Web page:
Sample sizes for estimating key ecosystem characteristics in a tropical terra firme rainforest
Research output: Contribution to journal › Article
This study evaluated the sample sizes necessary to estimate several soil and vegetation characteristics within 10% confidence intervals with 95% probability in three terra firme tropical rainforest sites. Across all three plots, the most spatially heterogeneous variables were measurements of total standing crop root mass, ground surface litter mass, litter fall, root growth and soil respiration which required, on average, 152, 105, 52, 45 and 28 samples, respectively to estimate mean values within 10% confidence intervals with 95% probability. Leaf area index measurements integrated canopy characteristics over a relatively large spatial area and therefore only required five samples, on average, to achieve the same degree of precision. Measurements of soil temperature, moisture, carbon and nitrogen content in the surface 30 cm soil layer displayed the lowest degree of spatial variation: requiring a maximum of seven samples to estimate mean values within 10% confidence intervals with 95% probability. This study, together with a review of data from similar ecosystems, suggests that standing crop root mass, root growth, litter fall and ground surface litter mass are usually acutely under-sampled, which could impede detection and interpretation of patterns and processes in these potentially important ecosystem characteristics. This information may assist researchers to design effective sampling strategies for field experiments, particularly in tropical forests. (c) 2007 Elsevier B.V. All rights reserved.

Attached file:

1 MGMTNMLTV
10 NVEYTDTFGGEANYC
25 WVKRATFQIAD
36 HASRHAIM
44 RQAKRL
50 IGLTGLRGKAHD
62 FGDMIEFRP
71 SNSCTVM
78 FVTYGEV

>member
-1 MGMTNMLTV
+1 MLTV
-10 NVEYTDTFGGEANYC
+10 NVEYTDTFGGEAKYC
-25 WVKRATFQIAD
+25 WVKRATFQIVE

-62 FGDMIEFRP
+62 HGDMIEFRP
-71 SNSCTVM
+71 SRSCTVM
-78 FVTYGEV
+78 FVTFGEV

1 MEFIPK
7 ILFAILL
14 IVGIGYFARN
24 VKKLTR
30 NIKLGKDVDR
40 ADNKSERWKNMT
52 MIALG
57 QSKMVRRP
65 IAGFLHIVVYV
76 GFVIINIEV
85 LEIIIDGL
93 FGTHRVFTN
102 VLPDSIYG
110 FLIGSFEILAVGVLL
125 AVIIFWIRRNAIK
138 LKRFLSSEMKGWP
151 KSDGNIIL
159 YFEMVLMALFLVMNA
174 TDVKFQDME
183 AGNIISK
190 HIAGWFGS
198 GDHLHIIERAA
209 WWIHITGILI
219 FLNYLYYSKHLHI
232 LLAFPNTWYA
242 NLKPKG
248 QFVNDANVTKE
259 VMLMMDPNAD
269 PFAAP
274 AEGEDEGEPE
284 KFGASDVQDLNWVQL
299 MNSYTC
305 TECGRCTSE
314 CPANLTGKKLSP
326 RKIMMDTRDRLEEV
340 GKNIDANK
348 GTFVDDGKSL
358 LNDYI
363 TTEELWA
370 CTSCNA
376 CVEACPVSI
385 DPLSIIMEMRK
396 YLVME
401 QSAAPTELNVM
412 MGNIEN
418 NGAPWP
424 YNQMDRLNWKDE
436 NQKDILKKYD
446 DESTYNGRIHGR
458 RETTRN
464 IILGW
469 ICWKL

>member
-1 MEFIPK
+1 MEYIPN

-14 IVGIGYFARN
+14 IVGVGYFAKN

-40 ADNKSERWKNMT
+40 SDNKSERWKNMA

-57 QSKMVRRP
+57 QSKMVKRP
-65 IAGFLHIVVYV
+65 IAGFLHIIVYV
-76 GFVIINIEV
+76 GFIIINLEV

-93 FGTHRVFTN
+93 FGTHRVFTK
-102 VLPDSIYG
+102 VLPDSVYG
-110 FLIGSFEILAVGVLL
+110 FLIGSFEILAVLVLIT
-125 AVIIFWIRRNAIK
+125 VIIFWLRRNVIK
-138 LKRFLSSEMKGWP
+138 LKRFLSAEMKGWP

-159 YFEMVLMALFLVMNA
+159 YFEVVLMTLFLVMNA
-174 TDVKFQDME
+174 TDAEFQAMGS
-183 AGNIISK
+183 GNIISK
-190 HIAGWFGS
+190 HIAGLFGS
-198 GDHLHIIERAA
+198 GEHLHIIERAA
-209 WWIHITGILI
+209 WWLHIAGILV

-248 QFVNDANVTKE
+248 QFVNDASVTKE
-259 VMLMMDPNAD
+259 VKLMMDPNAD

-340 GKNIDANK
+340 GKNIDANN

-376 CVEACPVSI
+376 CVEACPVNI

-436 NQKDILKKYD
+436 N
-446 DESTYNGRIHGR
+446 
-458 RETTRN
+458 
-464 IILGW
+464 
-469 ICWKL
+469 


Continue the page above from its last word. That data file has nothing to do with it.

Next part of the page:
|Research areas and keywords||
Subject classification (UKÄ) – MANDATORY
|Journal||Forest Ecology and Management|
|Publication status||Published - 2008|